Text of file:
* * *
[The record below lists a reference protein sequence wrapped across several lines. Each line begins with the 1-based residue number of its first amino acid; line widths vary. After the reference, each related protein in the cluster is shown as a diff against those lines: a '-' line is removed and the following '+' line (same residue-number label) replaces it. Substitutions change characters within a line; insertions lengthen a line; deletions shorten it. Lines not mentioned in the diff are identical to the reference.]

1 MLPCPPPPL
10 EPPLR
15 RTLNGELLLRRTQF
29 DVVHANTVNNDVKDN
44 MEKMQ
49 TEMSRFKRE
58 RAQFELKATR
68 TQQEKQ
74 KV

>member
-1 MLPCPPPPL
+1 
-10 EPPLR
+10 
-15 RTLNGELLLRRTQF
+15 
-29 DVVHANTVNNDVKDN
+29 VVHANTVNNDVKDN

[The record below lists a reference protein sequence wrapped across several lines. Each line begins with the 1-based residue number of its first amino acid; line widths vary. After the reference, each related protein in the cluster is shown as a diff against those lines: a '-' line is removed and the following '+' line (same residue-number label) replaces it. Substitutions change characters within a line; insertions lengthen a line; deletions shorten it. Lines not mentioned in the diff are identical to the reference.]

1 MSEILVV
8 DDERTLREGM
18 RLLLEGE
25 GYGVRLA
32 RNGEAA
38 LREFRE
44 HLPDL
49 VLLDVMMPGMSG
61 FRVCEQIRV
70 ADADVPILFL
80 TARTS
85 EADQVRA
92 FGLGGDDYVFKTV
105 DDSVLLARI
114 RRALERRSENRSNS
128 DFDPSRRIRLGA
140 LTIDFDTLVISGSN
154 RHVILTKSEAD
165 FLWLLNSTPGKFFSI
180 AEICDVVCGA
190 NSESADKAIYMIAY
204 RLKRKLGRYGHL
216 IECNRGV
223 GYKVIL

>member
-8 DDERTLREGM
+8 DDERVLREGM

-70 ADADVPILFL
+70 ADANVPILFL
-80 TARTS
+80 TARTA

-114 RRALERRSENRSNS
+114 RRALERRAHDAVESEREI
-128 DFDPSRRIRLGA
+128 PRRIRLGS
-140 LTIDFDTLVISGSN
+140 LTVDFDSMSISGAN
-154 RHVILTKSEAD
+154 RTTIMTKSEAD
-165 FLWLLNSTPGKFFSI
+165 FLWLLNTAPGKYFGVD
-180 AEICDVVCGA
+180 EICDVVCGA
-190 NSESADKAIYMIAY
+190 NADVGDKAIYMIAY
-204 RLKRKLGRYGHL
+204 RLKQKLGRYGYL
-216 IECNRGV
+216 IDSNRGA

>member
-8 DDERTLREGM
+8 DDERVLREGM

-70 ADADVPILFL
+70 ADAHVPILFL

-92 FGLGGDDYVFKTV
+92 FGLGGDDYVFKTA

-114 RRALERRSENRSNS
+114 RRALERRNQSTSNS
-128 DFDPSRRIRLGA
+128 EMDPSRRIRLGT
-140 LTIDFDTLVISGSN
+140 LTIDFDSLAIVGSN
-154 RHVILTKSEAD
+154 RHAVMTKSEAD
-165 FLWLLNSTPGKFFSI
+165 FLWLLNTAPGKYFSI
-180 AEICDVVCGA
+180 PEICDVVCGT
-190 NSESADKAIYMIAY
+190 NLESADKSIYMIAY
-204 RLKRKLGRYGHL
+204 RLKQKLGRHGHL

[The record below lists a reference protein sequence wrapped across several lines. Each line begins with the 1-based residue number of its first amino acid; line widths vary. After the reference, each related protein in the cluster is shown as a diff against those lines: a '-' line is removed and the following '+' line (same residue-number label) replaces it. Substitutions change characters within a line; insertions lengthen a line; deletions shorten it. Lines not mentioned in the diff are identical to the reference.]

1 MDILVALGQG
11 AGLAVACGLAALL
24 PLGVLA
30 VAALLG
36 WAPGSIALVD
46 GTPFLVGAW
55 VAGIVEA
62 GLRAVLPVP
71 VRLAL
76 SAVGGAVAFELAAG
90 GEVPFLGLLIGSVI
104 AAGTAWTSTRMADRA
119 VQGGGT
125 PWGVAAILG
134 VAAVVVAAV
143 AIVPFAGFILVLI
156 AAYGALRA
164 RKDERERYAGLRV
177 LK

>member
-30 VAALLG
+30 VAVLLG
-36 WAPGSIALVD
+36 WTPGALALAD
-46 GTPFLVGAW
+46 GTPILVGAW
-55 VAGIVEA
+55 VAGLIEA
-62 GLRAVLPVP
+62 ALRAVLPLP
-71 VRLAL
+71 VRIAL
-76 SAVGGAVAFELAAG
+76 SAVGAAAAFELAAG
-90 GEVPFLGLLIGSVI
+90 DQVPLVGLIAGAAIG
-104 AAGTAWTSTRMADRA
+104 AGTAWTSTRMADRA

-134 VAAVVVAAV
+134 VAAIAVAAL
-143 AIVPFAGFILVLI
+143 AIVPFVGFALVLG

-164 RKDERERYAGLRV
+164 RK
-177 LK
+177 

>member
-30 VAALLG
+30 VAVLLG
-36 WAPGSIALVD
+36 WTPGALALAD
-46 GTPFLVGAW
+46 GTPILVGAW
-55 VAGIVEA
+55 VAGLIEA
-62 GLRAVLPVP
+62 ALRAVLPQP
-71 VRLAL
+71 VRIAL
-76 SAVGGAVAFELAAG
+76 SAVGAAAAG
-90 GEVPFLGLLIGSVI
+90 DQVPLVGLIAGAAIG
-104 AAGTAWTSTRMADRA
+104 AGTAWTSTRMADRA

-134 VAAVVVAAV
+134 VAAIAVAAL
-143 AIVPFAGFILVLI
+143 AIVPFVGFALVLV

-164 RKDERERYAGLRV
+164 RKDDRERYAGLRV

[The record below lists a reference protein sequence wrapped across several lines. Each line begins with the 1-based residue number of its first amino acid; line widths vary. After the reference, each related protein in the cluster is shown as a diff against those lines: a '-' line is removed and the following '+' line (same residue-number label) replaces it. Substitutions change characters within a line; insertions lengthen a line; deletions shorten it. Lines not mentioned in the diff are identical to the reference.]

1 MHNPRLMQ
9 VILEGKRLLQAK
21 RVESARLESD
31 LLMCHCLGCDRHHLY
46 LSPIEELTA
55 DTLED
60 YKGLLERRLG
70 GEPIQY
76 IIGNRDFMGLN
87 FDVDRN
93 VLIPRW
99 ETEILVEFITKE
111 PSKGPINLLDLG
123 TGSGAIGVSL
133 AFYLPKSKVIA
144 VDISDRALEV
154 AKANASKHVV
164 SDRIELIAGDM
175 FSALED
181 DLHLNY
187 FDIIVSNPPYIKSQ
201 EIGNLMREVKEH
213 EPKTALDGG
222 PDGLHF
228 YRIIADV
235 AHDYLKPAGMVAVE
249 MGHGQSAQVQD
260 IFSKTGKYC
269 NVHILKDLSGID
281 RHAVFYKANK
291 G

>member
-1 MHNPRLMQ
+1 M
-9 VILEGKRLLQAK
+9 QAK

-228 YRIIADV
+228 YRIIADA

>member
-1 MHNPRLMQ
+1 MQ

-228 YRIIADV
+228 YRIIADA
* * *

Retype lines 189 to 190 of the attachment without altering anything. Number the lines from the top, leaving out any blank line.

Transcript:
222 PDGLHF
228 YRIIADV